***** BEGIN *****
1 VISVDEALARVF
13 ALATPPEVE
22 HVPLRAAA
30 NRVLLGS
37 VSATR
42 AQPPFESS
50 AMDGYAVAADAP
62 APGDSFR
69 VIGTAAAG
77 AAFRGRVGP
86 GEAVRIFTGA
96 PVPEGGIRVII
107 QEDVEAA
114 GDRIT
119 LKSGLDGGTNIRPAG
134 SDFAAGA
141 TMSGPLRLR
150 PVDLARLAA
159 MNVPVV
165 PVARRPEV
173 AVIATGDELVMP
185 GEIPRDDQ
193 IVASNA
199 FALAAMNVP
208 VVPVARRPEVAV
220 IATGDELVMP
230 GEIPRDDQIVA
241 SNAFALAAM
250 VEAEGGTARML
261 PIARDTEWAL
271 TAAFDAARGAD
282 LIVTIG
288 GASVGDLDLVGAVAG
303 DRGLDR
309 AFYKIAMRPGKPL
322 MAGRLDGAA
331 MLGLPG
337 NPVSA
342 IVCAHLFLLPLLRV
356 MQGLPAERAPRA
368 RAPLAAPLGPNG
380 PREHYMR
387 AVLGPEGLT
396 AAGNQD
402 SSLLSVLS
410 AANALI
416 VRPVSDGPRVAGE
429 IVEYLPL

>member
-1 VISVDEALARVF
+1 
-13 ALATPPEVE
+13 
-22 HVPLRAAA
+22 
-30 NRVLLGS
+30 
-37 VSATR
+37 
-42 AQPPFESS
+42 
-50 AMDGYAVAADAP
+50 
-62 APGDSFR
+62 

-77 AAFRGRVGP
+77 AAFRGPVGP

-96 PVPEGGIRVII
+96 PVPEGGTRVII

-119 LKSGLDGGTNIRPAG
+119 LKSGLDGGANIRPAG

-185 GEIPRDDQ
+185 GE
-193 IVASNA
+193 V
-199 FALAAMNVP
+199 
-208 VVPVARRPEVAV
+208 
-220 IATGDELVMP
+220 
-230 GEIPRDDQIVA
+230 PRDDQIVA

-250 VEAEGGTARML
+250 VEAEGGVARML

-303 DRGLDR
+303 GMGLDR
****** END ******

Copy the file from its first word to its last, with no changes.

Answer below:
1 VISVDEALARVF
13 ALATPPEVE
22 HVPLRAAA
30 NRVLLGS
37 VSATR
42 AQPPFESS
50 AMDGYAVAADAP
62 APGDSFR
69 VIGTAAAG
77 AAFRGRVGP
86 GEAVRIFTGA
96 PVPEGGIRVII
107 QEDVEAA
114 GDRIT
119 LKSGLDGGTNIRPAG
134 SDFAAGA
141 TMSGPLRLR
150 PVDLARLAA
159 MNVPVV
165 PVARRPEV
173 AVIATGDELVMP
185 GEIPRDDQ
193 IVASNA
199 FALAAMNVP
208 VVPVARRPEVAV
220 IATGDELVMP
230 GEIPRDDQIVA
241 SNAFALAAM
250 VEAEGGTARML
261 PIARDTEWAL
271 TAAFDAARGAD
282 LIVTIG
288 GASVGDLDLVGAVAG
303 DRGLDR
309 AFYKIAMRPGKPL
322 MAGRLDGAA
331 MLGLPG
337 NPVSA
342 IVCAHLFLLPLLRV
356 MQGLPAERAPRA
368 RAPLAAPLGPNG
380 PREHYMR
387 AVLGPEGLT
396 AAGNQD
402 SSLLSVLS
410 AANALI
416 VRPVSDGPRVAGE
429 IVEYLPL

>member
-1 VISVDEALARVF
+1 
-13 ALATPPEVE
+13 
-22 HVPLRAAA
+22 
-30 NRVLLGS
+30 
-37 VSATR
+37 
-42 AQPPFESS
+42 
-50 AMDGYAVAADAP
+50 
-62 APGDSFR
+62 

-77 AAFRGRVGP
+77 AAFRGPVGP

-96 PVPEGGIRVII
+96 PVPEGGTRVII

-119 LKSGLDGGTNIRPAG
+119 LKSGLDGGANIRPAG

-185 GEIPRDDQ
+185 GE
-193 IVASNA
+193 V
-199 FALAAMNVP
+199 
-208 VVPVARRPEVAV
+208 
-220 IATGDELVMP
+220 
-230 GEIPRDDQIVA
+230 PRDDQIVA

-250 VEAEGGTARML
+250 VEAEGGVARML

-303 DRGLDR
+303 GMGLDR